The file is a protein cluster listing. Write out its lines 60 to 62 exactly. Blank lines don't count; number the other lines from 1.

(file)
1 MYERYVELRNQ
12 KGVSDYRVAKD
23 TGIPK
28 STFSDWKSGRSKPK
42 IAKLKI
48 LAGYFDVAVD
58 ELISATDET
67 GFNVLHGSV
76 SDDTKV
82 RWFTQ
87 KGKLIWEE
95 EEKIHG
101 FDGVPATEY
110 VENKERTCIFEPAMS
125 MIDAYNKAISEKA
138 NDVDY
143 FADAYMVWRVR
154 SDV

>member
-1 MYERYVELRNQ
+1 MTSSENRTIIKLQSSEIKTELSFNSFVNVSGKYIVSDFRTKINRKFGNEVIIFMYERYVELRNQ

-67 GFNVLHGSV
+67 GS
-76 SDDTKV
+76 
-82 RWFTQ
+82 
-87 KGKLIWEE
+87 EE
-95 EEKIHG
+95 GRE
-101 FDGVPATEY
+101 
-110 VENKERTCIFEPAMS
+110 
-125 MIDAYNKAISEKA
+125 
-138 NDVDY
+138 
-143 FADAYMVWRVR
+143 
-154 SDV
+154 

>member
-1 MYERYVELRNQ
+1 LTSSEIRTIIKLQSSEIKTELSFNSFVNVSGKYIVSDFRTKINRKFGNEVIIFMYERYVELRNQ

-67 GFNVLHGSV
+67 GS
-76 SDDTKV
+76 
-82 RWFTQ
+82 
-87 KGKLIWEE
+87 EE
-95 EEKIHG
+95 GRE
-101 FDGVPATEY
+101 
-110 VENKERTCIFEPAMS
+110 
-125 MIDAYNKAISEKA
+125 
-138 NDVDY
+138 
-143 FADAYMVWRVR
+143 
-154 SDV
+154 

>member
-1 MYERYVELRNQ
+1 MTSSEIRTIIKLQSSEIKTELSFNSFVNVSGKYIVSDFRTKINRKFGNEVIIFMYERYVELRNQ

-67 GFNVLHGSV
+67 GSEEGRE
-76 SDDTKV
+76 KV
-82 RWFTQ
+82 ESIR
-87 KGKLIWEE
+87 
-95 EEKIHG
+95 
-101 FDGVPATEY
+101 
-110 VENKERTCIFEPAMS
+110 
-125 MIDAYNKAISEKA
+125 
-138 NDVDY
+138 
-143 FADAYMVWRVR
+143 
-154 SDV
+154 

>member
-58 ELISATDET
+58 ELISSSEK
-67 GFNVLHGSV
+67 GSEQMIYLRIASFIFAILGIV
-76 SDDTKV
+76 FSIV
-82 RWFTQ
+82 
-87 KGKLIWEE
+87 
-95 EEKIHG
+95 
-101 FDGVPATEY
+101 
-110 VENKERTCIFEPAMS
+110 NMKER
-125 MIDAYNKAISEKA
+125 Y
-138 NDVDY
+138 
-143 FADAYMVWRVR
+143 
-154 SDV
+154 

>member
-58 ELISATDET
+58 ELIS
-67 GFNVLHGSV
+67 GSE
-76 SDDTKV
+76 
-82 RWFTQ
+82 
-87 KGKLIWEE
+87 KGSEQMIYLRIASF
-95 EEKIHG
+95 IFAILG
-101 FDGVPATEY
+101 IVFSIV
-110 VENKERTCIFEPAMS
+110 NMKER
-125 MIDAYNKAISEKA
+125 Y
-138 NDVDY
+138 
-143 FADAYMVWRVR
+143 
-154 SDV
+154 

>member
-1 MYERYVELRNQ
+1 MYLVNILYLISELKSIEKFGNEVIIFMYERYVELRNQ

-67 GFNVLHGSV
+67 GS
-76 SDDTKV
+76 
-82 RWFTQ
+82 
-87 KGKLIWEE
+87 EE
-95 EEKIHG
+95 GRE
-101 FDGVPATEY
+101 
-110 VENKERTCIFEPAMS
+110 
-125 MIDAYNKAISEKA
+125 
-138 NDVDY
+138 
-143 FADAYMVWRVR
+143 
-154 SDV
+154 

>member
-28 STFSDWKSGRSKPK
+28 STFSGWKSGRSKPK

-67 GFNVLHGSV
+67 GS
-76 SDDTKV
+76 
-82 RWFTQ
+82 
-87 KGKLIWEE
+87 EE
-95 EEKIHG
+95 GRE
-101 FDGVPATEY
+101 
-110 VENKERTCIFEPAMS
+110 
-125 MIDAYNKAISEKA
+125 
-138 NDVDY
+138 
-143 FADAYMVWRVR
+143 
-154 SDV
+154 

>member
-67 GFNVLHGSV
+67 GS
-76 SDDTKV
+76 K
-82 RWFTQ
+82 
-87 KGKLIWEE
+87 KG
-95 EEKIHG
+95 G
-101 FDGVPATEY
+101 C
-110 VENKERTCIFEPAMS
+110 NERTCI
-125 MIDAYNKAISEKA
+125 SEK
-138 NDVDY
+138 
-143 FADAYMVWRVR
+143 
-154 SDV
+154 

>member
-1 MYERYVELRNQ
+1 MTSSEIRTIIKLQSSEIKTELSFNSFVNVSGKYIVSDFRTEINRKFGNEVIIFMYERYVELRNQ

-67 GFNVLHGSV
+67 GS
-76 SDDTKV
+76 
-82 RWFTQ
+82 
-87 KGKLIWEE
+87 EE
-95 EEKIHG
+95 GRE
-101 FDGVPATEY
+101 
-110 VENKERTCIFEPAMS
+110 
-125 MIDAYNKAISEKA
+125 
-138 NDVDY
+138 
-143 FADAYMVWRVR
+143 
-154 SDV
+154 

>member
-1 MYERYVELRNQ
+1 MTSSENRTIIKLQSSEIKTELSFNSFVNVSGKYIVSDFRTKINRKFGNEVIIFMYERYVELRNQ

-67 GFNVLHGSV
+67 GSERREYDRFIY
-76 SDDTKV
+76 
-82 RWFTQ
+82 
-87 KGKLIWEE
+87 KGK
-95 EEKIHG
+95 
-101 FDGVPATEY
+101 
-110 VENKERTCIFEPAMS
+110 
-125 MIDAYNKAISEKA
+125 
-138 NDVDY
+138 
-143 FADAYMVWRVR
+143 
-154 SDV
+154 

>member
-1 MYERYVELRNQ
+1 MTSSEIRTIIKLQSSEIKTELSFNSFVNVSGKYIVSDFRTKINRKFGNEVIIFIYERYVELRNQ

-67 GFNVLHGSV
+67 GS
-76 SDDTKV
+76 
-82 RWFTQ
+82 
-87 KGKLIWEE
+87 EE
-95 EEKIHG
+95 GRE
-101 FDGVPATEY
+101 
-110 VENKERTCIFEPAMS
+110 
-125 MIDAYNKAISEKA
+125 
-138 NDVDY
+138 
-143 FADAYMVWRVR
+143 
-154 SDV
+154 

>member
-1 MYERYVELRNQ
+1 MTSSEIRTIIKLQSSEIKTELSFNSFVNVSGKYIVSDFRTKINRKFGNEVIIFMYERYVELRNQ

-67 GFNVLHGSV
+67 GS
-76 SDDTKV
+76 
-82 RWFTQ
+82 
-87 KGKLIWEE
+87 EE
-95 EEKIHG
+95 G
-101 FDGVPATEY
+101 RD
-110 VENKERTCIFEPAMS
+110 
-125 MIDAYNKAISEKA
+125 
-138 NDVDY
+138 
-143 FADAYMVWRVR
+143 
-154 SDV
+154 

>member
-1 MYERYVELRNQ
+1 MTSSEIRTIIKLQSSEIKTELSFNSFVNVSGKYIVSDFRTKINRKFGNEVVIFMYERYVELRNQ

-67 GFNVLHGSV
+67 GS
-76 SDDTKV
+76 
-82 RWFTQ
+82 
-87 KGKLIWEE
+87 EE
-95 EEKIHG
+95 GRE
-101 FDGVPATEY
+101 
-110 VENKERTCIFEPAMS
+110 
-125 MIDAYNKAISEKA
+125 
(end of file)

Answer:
+110 
-125 MIDAYNKAISEKA
+125 